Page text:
What great truths of human belief have been destroyed in the course of history? That the sun revolves around the earth? That you can't actually catch a cold by getting cold? That Twinkies don't really have a half life of 75 years? Well, brace yourselves for another one. According to a lawsuit filed in Manhattan federal court, Fruit Roll Ups aren't really good for you.
Yes, the great truth of whether or not the delicious fruit (if it is actually fruit) filled treat is a healthy and nutritious snack will be litigated in open court. According to Reuters, plaintiff Payton McClure, a "life-long consumer" of General Mills products, including the soon to be despised Roll-Ups, is devastated to find that claims by producer General Mills that the Roll Ups are healthy for you to eat are "false and misleading." Not just that, the Roll Ups contain partially hydrogenated oil. According to the Mayo Clinic, that stuff is really, quite bad for you.
Payton McClure is sure that other consumers of General Mills products will see things in much the same way, and have been harmed in much the same way, so the suit is seeking class action status. Damages sought are $5 million, which ought to be just enough to make up for misleading all those in consumer land into thinking the snacks were, as the Gothamist reports, "healthy to consume," "naturally flavored," "low fat," and "a good source of Vitamin C."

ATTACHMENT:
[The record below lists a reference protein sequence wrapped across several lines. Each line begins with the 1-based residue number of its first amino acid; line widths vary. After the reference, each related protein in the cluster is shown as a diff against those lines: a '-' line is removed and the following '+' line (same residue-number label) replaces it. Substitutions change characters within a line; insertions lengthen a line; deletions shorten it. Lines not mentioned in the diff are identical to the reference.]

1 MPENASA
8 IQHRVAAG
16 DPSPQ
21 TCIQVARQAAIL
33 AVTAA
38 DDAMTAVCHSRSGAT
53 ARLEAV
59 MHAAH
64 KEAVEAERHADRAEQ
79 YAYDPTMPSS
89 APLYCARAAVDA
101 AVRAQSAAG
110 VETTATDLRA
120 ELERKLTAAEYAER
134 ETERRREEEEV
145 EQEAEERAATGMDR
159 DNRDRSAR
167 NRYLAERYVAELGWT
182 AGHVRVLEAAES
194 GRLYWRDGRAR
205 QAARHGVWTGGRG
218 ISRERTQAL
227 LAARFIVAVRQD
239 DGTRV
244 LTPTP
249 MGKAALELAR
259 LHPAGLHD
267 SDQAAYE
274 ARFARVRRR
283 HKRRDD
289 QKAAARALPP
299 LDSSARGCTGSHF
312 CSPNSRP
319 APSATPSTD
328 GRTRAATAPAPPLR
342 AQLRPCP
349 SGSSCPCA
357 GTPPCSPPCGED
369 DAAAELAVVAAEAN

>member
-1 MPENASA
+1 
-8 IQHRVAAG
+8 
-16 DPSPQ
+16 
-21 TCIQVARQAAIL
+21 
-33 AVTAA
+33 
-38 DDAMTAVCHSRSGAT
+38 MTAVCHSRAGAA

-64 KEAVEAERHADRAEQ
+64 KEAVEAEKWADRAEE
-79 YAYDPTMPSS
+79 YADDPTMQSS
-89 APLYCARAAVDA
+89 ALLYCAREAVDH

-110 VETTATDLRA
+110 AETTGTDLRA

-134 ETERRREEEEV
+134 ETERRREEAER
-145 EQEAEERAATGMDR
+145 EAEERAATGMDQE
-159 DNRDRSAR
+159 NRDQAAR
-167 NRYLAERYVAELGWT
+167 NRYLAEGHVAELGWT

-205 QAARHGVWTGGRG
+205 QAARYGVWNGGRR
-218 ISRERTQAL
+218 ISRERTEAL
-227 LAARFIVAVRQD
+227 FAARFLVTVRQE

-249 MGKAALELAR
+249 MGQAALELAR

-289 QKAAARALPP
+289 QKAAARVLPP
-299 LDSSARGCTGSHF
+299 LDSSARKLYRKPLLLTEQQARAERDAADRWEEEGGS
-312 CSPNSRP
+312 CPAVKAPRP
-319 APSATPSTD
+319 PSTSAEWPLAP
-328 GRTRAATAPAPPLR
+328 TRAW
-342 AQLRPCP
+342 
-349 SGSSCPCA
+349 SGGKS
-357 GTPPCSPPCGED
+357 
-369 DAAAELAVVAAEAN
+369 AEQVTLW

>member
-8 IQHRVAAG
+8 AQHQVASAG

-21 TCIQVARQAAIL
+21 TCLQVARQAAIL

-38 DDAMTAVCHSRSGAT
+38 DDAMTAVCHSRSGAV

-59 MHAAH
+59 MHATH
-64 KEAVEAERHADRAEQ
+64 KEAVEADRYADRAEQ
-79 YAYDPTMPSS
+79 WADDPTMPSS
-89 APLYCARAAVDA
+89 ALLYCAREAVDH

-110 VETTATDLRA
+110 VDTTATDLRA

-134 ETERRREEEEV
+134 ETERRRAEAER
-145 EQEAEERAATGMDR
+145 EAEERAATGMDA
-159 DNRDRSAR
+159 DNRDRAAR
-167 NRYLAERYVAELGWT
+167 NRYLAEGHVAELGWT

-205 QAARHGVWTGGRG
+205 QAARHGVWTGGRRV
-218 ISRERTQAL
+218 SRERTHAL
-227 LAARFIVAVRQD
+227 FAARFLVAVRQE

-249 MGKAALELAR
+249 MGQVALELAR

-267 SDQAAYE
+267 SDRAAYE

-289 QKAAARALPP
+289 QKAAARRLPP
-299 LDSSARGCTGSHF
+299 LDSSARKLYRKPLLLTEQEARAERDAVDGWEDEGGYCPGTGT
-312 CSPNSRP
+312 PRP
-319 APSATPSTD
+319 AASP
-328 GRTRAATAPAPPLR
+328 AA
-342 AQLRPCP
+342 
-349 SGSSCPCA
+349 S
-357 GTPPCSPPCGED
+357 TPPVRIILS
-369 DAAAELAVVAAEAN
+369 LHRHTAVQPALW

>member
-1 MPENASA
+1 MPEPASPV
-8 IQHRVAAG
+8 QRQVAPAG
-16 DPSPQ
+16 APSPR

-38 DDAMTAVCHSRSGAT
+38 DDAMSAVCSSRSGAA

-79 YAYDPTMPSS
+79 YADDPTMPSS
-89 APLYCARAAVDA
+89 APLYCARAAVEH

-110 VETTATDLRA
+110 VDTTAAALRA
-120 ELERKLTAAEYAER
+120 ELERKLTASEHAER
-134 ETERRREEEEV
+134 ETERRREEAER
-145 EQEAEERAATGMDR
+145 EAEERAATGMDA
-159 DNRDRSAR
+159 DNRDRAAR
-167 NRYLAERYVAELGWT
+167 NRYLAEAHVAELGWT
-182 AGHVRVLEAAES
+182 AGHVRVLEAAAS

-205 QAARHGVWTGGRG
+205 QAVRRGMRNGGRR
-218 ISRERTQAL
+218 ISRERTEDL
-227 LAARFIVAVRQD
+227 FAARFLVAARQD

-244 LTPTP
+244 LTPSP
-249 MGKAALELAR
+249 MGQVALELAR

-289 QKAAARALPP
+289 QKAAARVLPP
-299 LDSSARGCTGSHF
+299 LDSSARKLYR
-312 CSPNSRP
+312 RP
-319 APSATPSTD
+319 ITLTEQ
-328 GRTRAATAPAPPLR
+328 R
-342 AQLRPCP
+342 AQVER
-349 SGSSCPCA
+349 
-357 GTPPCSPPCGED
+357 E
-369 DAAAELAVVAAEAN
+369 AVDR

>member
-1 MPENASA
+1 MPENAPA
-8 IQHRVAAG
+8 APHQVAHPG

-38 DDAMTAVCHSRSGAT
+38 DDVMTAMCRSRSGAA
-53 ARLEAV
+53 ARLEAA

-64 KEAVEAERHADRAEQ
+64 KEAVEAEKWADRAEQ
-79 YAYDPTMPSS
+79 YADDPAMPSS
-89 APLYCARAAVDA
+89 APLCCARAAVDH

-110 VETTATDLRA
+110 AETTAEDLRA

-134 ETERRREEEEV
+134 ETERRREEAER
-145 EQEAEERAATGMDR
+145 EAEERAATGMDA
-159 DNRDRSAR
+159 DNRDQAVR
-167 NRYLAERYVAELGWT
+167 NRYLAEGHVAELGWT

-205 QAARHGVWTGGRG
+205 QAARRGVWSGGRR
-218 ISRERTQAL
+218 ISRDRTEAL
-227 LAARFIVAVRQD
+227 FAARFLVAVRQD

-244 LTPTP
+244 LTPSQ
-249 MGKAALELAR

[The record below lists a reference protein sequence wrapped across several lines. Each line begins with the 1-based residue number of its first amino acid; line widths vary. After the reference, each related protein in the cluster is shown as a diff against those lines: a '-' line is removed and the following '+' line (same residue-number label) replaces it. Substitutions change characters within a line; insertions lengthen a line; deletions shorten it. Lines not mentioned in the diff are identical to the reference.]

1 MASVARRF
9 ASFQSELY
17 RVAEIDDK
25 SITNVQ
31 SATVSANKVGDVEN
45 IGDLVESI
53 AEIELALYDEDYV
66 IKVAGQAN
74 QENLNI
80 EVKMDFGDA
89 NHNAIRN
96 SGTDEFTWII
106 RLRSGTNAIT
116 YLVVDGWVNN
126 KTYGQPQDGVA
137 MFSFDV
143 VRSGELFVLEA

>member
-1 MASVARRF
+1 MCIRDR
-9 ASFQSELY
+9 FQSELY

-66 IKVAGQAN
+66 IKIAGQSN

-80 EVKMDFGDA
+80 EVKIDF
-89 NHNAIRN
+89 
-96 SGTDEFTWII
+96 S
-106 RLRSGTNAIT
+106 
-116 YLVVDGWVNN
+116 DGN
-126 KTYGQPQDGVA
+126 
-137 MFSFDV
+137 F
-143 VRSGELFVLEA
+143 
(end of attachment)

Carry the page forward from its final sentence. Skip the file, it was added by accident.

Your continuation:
General Mills, source of such other trusted products and brand names as Cheerios, Wheaties, Pillsbury, Green Giant and Häagen-Dazs has not commented on the lawsuit. "To our knowledge, this suit has not been served," General Mills spokeswoman Kirstie Foster told Reuters. What next, will someone sue because Häagen-Dazs turns out not to be Swedish? Or Danish. Or whatever it was supposed to be when they made up the name.
Perhaps the Romans had the right idea when they proclaimed caveat emptor, let the buyer beware. In other words, read the package, people. Or, maybe they had it wrong. After all, they were a bit mixed up about the solar system too.
- General Mills sued on Fruit Roll-Ups health claims (Reuters)
- Fruit Roll-Ups NOT Nutritious, Lawsuit Alleges (Gothamist)
- Legal Dictionary: Consumer Law (FindLaw)
- What is false advertising? (FindLaw)